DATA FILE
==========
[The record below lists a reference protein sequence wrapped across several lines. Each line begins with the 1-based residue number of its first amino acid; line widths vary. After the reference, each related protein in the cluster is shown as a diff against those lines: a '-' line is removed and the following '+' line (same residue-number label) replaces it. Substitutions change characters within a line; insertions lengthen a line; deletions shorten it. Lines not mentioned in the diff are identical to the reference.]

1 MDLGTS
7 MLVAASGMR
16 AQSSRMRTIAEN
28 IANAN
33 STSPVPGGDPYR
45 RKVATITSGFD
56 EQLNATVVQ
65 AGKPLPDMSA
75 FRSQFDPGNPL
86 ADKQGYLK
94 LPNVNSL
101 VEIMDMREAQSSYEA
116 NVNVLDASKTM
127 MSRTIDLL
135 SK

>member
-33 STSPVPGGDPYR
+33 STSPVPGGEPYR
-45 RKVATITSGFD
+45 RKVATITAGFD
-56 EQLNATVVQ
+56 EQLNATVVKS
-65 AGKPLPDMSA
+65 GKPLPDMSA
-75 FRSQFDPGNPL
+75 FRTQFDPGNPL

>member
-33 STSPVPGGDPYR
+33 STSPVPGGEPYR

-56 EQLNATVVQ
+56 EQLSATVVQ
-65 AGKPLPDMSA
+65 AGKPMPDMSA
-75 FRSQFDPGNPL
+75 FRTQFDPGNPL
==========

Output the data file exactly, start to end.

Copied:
[The record below lists a reference protein sequence wrapped across several lines. Each line begins with the 1-based residue number of its first amino acid; line widths vary. After the reference, each related protein in the cluster is shown as a diff against those lines: a '-' line is removed and the following '+' line (same residue-number label) replaces it. Substitutions change characters within a line; insertions lengthen a line; deletions shorten it. Lines not mentioned in the diff are identical to the reference.]

1 MDLGTS
7 MLVAASGMR
16 AQSSRMRTIAEN
28 IANAN
33 STSPVPGGDPYR
45 RKVATITSGFD
56 EQLNATVVQ
65 AGKPLPDMSA
75 FRSQFDPGNPL
86 ADKQGYLK
94 LPNVNSL
101 VEIMDMREAQSSYEA
116 NVNVLDASKTM
127 MSRTIDLL
135 SK

>member
-33 STSPVPGGDPYR
+33 STSPVPGGEPYR
-45 RKVATITSGFD
+45 RKVATITAGFD
-56 EQLNATVVQ
+56 EQLNATVVKS
-65 AGKPLPDMSA
+65 GKPLPDMSA
-75 FRSQFDPGNPL
+75 FRTQFDPGNPL

>member
-33 STSPVPGGDPYR
+33 STSPVPGGEPYR

-56 EQLNATVVQ
+56 EQLSATVVQ
-65 AGKPLPDMSA
+65 AGKPMPDMSA
-75 FRSQFDPGNPL
+75 FRTQFDPGNPL